The nation’s most famous horse race is set to be run today in Louisville, Kentucky, and not too long after, samples of each horse’s blood will be sent to a relatively unknown lab in Iowa. Iowa State University’s Racing Chemistry Program conducts drug tests for several states, including Kentucky and the horses at the famed Kentucky Derby.
A test that finds illegal drugs could make a major impact on the outcome, but lab director Walter Hyde says he doesn’t feel any undue pressure in his work. “I’ve never had anyone try to approach me and try to influence the outcome of a case,” Hyde says. He says one of the reasons is that the horses samples are submitted without names and just a barcode number. Hyde says that system keeps the information very limited for the lab.
Hyde says they have no idea which sample goes with which horse or which race. He says they do know which track the sample comes from, but he says the sample could be from any horse among eight to ten samples from however many horses are on each card, so it would be very hard to try and influence the lab results.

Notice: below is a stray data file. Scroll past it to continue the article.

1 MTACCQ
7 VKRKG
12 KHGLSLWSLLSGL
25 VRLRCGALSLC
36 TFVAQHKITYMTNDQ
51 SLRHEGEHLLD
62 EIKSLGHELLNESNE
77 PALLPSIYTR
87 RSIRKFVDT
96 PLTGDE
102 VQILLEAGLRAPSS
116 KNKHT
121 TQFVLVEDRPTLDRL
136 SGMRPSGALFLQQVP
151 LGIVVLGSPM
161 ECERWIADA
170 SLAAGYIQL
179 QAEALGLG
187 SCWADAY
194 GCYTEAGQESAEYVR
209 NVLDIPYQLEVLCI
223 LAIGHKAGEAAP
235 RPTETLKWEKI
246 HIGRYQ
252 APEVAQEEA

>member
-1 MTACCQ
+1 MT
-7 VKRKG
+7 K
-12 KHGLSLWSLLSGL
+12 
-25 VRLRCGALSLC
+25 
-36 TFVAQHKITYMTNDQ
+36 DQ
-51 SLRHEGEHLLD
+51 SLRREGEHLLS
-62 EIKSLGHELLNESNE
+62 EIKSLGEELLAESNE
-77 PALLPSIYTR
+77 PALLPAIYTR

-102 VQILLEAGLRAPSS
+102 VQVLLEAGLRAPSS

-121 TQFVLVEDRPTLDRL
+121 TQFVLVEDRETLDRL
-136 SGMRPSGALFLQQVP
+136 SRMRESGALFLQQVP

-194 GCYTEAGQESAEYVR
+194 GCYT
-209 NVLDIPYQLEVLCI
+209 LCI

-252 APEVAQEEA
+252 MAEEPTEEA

Hyde takes another step by not watching races or following the results. Hyde says he wants to keep the relationship very clean and just oversees the analytical aspect of the testing, so he can maintain an honest “I don’t know, I have no idea who won” stance.
“It’s not that I’m not interested, but I think it’s a cleaner relationship and there’s perception by anyone that I have a subjective interest in who might have won and what the results of the tests should be,” Hyde explains.
While the I-S-U program has been testing horses since 1986, recent headlines have focused on human testing for drugs in sports such as baseball. Hyde says there are many parallels between the two. Hyde says there’s quite a bit of connection between the two, as he says both sides look at the testing taking place to see what works if they can use the information in their tests. Hyde says, “There is a growing collaboration, formal collaboration, between some of the laboratories that are doing Olympic style testing for human events and the labs involved in animal performance parimutuel events.”
The I-S-U lab began as a way to test horses running in Iowa, and then expanded to states like Kentucky, and also does testing for horses in Virginia, New Mexico and the Caribbean nations of Trinidad and Tobago.
Hyde and his staff of 18 to 20 in the racing chemistry program test about 35-thousand samples each year.